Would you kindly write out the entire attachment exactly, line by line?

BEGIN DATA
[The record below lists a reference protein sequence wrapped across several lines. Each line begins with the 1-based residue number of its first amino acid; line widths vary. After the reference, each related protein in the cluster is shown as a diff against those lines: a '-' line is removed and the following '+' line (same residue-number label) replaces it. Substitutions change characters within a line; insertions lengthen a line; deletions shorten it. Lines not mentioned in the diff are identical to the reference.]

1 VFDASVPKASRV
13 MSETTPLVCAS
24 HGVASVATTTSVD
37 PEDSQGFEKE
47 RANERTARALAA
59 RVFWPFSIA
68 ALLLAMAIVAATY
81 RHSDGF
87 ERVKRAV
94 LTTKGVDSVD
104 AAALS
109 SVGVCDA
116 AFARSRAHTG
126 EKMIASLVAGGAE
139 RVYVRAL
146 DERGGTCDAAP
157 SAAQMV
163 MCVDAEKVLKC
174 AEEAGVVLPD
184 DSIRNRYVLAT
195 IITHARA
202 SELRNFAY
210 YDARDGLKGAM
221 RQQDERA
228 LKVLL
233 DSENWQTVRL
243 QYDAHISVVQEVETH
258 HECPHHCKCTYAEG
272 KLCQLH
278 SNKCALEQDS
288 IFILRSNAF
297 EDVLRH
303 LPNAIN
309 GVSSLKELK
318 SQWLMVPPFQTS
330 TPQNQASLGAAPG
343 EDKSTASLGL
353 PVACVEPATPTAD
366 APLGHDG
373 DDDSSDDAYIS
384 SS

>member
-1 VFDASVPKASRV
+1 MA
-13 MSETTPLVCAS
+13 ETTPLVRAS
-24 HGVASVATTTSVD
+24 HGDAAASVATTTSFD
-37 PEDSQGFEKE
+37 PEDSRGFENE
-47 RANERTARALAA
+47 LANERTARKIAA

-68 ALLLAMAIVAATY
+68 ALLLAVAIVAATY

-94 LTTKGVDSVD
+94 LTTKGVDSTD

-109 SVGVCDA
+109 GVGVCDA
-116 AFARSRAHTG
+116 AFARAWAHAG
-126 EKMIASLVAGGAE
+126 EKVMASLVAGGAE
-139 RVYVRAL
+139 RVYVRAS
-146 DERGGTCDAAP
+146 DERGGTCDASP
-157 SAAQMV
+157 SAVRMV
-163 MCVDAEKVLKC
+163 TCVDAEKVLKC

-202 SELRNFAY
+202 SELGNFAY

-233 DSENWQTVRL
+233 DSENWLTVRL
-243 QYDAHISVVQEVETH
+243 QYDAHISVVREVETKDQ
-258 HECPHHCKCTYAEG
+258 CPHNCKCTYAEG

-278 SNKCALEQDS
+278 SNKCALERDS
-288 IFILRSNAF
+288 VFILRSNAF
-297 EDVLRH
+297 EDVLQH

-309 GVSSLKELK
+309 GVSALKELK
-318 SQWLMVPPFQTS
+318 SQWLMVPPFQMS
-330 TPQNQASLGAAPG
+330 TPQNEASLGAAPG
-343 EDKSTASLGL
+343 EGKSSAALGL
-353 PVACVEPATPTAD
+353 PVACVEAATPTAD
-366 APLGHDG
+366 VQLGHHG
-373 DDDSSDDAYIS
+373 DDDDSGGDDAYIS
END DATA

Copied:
[The record below lists a reference protein sequence wrapped across several lines. Each line begins with the 1-based residue number of its first amino acid; line widths vary. After the reference, each related protein in the cluster is shown as a diff against those lines: a '-' line is removed and the following '+' line (same residue-number label) replaces it. Substitutions change characters within a line; insertions lengthen a line; deletions shorten it. Lines not mentioned in the diff are identical to the reference.]

1 VFDASVPKASRV
13 MSETTPLVCAS
24 HGVASVATTTSVD
37 PEDSQGFEKE
47 RANERTARALAA
59 RVFWPFSIA
68 ALLLAMAIVAATY
81 RHSDGF
87 ERVKRAV
94 LTTKGVDSVD
104 AAALS
109 SVGVCDA
116 AFARSRAHTG
126 EKMIASLVAGGAE
139 RVYVRAL
146 DERGGTCDAAP
157 SAAQMV
163 MCVDAEKVLKC
174 AEEAGVVLPD
184 DSIRNRYVLAT
195 IITHARA
202 SELRNFAY
210 YDARDGLKGAM
221 RQQDERA
228 LKVLL
233 DSENWQTVRL
243 QYDAHISVVQEVETH
258 HECPHHCKCTYAEG
272 KLCQLH
278 SNKCALEQDS
288 IFILRSNAF
297 EDVLRH
303 LPNAIN
309 GVSSLKELK
318 SQWLMVPPFQTS
330 TPQNQASLGAAPG
343 EDKSTASLGL
353 PVACVEPATPTAD
366 APLGHDG
373 DDDSSDDAYIS
384 SS

>member
-1 VFDASVPKASRV
+1 MA
-13 MSETTPLVCAS
+13 ETTPLVRAS
-24 HGVASVATTTSVD
+24 HGDAAASVATTTSFD
-37 PEDSQGFEKE
+37 PEDSRGFENE
-47 RANERTARALAA
+47 LANERTARKIAA

-68 ALLLAMAIVAATY
+68 ALLLAVAIVAATY

-94 LTTKGVDSVD
+94 LTTKGVDSTD

-109 SVGVCDA
+109 GVGVCDA
-116 AFARSRAHTG
+116 AFARAWAHAG
-126 EKMIASLVAGGAE
+126 EKVMASLVAGGAE
-139 RVYVRAL
+139 RVYVRAS
-146 DERGGTCDAAP
+146 DERGGTCDASP
-157 SAAQMV
+157 SAVRMV
-163 MCVDAEKVLKC
+163 TCVDAEKVLKC

-202 SELRNFAY
+202 SELGNFAY

-233 DSENWQTVRL
+233 DSENWLTVRL
-243 QYDAHISVVQEVETH
+243 QYDAHISVVREVETKDQ
-258 HECPHHCKCTYAEG
+258 CPHNCKCTYAEG

-278 SNKCALEQDS
+278 SNKCALERDS
-288 IFILRSNAF
+288 VFILRSNAF
-297 EDVLRH
+297 EDVLQH

-309 GVSSLKELK
+309 GVSALKELK
-318 SQWLMVPPFQTS
+318 SQWLMVPPFQMS
-330 TPQNQASLGAAPG
+330 TPQNEASLGAAPG
-343 EDKSTASLGL
+343 EGKSSAALGL
-353 PVACVEPATPTAD
+353 PVACVEAATPTAD
-366 APLGHDG
+366 VQLGHHG
-373 DDDSSDDAYIS
+373 DDDDSGGDDAYIS